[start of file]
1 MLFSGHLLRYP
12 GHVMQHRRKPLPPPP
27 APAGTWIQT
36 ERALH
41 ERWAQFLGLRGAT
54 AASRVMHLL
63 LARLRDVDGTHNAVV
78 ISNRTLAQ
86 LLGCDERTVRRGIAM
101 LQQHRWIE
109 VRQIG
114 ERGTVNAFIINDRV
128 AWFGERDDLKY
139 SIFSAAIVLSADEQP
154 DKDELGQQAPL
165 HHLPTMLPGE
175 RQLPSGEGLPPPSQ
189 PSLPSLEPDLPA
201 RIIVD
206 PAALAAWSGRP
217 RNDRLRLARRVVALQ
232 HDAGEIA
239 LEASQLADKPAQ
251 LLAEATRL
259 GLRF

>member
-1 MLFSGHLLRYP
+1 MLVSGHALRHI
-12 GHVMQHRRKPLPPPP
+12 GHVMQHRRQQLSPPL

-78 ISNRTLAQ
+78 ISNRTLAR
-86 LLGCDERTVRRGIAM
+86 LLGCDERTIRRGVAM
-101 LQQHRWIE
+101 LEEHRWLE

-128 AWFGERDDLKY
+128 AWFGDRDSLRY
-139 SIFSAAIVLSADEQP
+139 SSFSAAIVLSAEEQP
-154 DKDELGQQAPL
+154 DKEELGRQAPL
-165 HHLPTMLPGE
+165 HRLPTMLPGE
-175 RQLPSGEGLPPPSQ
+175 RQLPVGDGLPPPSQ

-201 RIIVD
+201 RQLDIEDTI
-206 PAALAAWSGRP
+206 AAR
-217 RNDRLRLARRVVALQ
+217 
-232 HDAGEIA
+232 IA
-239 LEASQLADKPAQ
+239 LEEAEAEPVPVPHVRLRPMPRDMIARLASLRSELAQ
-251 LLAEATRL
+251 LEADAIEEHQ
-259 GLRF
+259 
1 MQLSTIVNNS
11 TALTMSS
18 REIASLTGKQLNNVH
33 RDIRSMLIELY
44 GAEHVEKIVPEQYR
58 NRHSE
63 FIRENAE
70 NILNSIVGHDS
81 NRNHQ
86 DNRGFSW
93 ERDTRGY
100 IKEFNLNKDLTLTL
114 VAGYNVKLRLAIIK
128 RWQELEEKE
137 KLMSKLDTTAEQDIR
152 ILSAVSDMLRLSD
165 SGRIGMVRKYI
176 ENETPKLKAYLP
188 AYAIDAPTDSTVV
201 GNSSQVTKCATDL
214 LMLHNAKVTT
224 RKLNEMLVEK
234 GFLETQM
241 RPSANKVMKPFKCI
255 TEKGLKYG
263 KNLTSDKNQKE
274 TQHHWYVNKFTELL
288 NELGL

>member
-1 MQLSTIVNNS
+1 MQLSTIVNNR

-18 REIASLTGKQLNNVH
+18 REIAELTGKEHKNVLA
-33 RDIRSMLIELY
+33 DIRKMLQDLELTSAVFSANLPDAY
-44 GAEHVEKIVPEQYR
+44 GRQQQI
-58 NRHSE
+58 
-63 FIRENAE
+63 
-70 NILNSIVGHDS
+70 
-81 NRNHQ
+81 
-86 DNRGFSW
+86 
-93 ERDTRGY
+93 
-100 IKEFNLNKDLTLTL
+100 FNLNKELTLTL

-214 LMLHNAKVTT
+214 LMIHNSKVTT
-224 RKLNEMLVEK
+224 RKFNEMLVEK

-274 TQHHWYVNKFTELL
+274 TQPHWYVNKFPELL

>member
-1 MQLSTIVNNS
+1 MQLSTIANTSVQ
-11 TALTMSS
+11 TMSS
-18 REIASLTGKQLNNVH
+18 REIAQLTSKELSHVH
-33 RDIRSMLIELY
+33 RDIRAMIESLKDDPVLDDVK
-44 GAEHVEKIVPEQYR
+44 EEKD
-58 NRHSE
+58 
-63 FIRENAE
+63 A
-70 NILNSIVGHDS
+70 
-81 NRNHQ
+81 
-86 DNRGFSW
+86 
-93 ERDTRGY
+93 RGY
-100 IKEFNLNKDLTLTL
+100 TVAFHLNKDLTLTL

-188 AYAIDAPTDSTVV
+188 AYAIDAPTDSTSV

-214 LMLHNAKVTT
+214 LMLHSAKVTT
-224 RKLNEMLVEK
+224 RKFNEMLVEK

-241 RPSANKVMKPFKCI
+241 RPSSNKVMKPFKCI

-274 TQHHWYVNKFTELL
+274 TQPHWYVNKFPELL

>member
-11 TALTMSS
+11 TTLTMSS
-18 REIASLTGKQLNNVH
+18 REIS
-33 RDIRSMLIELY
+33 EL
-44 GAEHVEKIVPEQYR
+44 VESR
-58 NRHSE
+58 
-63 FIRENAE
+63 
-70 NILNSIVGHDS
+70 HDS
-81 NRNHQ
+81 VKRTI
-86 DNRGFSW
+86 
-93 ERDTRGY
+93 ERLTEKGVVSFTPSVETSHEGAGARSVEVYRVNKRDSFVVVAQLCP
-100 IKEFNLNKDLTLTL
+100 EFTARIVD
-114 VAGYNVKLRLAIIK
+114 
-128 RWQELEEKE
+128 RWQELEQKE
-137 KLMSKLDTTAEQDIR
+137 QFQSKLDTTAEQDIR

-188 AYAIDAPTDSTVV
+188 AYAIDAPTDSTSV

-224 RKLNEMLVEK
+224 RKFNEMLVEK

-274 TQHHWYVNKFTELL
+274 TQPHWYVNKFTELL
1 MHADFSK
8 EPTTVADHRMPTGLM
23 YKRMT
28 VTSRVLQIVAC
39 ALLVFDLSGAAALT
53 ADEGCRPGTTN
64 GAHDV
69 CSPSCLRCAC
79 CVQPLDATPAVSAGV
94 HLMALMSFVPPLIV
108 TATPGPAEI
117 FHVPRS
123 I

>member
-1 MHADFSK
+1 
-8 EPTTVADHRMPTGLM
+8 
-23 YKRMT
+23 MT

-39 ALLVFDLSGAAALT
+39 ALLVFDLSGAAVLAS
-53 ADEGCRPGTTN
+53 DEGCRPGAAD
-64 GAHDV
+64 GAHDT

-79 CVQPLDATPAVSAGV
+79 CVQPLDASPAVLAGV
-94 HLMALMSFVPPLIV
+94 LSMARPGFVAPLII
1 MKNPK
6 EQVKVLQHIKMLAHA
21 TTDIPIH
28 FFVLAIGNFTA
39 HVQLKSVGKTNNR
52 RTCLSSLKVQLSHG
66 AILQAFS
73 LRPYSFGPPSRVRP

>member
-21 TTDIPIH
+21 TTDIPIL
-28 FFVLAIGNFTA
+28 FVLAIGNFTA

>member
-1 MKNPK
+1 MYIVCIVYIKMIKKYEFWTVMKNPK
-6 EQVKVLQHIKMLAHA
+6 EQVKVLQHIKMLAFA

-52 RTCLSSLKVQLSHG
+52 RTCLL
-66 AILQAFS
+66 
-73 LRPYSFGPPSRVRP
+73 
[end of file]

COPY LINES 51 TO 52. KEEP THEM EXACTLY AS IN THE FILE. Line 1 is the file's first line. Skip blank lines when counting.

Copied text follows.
-217 RNDRLRLARRVVALQ
+217 